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Some 34 percent of Americans under age 18, or more than 17 million children, lacked any form of health insurance for at least one month during a 28-month period between 1985 and 1987, the U.S. Census Bureau has found.

The study, which covered a longer time period than previous bureau analyses, also found that almost half of female-headed households with children lacked private health insurance or were not covered by Medicaid for at least one month during the period studied.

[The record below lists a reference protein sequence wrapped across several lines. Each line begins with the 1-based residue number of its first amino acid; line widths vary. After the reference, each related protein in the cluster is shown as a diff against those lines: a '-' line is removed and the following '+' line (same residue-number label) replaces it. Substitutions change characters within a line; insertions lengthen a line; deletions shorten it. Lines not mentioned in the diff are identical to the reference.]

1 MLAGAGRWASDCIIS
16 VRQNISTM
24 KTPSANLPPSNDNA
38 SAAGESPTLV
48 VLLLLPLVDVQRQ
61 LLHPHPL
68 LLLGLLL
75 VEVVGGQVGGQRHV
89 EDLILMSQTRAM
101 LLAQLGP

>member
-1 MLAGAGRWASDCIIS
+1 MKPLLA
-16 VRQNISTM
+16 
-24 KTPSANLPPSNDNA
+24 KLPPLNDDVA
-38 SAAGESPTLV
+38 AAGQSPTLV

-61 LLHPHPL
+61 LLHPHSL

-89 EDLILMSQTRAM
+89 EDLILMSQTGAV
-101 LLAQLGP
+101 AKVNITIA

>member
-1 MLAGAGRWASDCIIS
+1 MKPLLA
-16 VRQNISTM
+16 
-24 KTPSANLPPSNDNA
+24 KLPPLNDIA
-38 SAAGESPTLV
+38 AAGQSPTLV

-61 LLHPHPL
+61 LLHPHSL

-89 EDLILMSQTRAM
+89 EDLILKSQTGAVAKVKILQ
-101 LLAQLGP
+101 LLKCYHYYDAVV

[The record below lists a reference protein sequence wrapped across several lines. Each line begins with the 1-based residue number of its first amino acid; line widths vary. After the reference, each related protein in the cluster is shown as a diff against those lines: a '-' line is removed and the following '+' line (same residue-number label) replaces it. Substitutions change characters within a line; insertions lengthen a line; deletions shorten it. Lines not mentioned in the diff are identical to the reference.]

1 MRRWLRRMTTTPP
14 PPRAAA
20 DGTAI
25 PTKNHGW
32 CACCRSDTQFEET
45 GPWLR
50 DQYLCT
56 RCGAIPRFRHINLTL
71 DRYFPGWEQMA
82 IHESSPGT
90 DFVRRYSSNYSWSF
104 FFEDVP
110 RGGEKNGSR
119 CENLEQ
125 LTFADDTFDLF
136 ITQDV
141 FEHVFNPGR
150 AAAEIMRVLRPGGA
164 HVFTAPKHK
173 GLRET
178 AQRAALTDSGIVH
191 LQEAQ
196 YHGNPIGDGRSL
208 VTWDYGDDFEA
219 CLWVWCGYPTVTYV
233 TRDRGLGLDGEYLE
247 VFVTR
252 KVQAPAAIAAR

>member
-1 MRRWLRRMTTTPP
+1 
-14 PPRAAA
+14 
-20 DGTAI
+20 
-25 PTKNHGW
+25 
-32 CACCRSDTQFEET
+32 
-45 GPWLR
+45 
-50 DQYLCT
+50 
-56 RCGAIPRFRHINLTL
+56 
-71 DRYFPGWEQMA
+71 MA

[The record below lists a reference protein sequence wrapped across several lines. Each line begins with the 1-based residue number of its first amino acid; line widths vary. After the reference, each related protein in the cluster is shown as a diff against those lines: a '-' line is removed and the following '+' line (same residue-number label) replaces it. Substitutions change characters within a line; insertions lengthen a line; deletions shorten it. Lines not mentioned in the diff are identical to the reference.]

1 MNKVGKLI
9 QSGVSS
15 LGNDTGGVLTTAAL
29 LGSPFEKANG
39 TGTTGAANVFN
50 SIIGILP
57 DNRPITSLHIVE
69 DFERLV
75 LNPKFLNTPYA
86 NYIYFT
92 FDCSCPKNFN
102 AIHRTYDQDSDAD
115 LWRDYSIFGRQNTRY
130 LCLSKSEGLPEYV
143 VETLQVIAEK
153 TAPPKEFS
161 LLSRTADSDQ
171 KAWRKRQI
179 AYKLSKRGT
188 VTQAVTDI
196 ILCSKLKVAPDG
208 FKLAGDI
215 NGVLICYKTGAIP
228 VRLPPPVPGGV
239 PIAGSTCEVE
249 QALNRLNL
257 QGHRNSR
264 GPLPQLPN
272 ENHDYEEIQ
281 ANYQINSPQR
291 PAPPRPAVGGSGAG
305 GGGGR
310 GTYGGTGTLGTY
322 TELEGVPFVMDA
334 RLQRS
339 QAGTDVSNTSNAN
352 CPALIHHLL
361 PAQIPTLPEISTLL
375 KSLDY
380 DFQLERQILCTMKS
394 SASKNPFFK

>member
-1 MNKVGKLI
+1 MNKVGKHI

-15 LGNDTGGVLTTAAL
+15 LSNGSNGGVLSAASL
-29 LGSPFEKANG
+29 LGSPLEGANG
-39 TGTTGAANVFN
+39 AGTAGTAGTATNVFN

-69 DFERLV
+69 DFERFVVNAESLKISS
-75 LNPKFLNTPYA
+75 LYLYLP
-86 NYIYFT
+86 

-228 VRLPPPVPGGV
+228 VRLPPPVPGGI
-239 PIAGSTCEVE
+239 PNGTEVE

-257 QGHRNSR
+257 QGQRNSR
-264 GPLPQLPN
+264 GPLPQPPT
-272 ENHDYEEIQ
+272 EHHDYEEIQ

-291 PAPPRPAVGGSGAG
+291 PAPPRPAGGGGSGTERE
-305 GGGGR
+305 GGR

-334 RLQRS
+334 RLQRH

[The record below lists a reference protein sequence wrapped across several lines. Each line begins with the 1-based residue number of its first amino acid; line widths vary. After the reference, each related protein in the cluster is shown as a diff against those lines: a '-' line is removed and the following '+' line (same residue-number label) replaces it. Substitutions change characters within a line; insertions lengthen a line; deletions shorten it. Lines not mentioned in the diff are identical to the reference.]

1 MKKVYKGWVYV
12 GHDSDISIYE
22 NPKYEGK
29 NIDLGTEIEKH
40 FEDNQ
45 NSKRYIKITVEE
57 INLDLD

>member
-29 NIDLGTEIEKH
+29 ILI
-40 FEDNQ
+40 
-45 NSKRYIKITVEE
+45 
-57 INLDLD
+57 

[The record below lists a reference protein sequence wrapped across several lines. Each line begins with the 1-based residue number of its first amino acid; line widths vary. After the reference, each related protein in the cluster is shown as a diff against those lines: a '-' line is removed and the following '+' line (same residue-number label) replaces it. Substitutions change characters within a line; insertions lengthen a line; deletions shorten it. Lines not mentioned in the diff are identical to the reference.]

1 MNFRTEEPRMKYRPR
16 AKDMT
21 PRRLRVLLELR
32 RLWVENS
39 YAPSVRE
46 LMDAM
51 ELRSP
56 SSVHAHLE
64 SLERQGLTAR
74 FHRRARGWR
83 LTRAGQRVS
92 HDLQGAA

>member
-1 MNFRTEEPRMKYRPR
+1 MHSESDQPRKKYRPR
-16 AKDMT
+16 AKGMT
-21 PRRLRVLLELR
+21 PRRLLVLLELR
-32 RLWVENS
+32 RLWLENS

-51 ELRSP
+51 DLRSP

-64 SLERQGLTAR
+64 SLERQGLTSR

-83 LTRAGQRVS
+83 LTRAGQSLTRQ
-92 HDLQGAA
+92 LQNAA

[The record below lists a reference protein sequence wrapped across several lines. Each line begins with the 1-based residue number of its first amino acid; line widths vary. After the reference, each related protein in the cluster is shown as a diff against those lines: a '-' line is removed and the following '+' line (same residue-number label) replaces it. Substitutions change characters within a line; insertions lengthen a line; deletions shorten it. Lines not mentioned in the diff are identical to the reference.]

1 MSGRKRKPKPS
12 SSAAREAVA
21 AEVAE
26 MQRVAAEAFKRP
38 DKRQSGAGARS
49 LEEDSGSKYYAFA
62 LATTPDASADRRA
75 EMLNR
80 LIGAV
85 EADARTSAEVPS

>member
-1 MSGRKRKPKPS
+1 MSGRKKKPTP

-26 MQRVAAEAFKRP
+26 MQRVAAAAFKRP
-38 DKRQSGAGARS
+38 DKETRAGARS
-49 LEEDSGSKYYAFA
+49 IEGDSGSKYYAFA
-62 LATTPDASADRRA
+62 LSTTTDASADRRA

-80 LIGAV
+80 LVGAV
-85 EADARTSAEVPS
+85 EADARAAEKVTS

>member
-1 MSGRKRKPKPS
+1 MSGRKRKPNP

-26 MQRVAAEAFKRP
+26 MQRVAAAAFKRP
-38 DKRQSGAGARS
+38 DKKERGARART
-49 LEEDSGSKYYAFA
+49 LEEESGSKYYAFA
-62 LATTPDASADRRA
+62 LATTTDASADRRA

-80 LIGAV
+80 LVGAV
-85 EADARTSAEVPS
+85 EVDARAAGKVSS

One-fifth of all children under age 6 were covered by Medicaid for at least one month during the period.

Over all, about 28 percent of Americans, or 63 million people, were uninsured for at least one of the 28 months.

The study, released this month, employed a new way of measuring health-insurance coverage by monitoring coverage over an extended period of time. Traditional measures estimate how many people lack coverage at a particular time.

Using the traditional method, the study reported, 15.3 percent children under age 16 and 21.9 percent of those between the ages of 16 and 24 lacked insurance during the last quarter of 1988. Based on that method, 13 percent of the overall population, or 31.5 million people, lacked health insurance during that time.

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